12 MSF is always looking at how we can improve the services we offer to caregivers. I thank the members for sharing with us their accounts of the struggles that caregivers in their constituencies face in seeking assistance from government. Indeed, as pointed out by Ms Denise Phua, these are complex cases for which there are no one-size-fits-all solutions, or in her words, “cookie-cutter policies” to address each individual issue. While government must do better to ensure that caregivers in need of help do not fall through the gaps, I thank Ms Denise Phua for also recognising that government alone cannot resolve all the issues, and that we need to involve the wider community to support the needy in our midst. That said, MSF plans to strengthen case coordination and management to provide better social assistance in cases of complex needs. We will share more about these plans at the Committee of Supply this year.
13 Sir, to do good work better, government must engage stakeholders, and be open to their feedback and work with them. For example, the EMP3 steering committee called for improved access to information on disability-related social support and services, and suggested creating a one-stop information portal for caregivers to meet their needs for information on services, caregiving, self-care and well-being. To answer this call, SG Enable is developing a new online portal that will act as a 24/7 information hub pointing caregivers to social support available for their care recipients and for themselves.
14 We also heard from VWOs that run Special Education schools, that parents feel overwhelmed with options when deciding which care service would best suit their child who is about to graduate at age 18. So now, we are working closely with MOE to improve the transition management process, to help parents make an informed decision on the appropriate care service for their child.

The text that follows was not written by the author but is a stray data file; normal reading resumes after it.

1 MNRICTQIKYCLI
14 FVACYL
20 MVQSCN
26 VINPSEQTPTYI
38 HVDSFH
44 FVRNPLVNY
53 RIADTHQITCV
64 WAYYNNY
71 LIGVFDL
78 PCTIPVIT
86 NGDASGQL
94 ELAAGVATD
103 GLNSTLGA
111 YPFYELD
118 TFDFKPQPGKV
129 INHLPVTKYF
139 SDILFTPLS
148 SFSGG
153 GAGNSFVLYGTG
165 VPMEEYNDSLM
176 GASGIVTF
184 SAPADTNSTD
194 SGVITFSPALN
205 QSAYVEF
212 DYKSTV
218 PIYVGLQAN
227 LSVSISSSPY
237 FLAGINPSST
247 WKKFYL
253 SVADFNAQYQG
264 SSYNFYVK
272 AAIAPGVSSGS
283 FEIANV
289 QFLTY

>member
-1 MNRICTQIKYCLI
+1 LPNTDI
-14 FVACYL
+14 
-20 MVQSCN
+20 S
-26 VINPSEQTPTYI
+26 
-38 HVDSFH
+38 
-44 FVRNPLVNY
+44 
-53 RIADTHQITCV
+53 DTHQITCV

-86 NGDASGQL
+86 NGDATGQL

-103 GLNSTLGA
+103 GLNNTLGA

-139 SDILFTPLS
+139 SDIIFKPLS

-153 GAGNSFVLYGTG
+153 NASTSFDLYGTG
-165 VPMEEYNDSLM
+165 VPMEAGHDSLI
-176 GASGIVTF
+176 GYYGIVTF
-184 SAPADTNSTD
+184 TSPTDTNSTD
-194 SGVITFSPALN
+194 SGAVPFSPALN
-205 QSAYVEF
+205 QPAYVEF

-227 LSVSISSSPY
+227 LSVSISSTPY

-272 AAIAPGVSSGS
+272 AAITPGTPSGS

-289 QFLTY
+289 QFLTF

15 Many caregivers have also expressed concerns over the future of their children, especially after they leave school. Parents know that they will not always be able to take care of their children, and they hope that their children will be able to find and hold on to good jobs, and live independently despite their special needs.
16 We understand these hopes and concerns, and want to assure them that MSF is committed to meeting the employment needs and enhancing the independent living prospects of persons with special needs. Our “Future Economy” and “Smart Nation” drive will not leave their children behind, but rather, be enablers for greater inclusion both in the workforce and in the community. As part of our efforts to engage the community, to co-design and co-create solutions, we are examining these issues together with persons with special needs, their caregivers, government agencies, VWOs and other stakeholders. MSF will elaborate on these plans at the Committee of Supply.
17 Let me touch on the topic of helping more Singaporeans make a Lasting Power of Attorney, or LPA, which some members, including Ms Cheryl Chan, have raised. The chances of losing mental capacity increase as we age. As individuals, we can plan early to appoint a family member to make decisions for us when we lose mental capacity. This advance planning will give our caregivers clarity and peace of mind.
18 Making a LPA is therefore critical, and MSF will continue to encourage more Singaporeans to do so. We have simplified the LPA application process and extended the LPA fee waiver of $75 to 31 August 2020. To raise awareness, we recently launched a radio campaign in January, to encourage more Singaporeans to make an LPA. We have also partnered other agencies to hold public education talks. For example, we worked with HDB to inform Singaporeans on LPAs at HDB’s series of Heartland Talks. We will continue with these public education efforts.
19 The number of LPA registrations have risen in recent years, almost doubling from around 12,000 LPAs registered in 2017, to around 23,000 registered last year. This is encouraging. Ms Cheryl Chan has suggested using HDB flat transactions as a touchpoint for even more simplified LPA-making. We will certainly look into this suggestion as we continue to explore how we can make it easier for people to make an LPA.
20 In closing, I thank my MOH colleagues for putting the Caregiver Action Plan together, as well as the caregivers and community partners who stepped forward to provide feedback during consultations. The plans are an important step in the right direction, as pointed out by members of this house. I believe that together with the support and partnership of the people, private and public sectors, we can build a more inclusive society for all. Mr Speaker Sir, I support both motions. Thank you.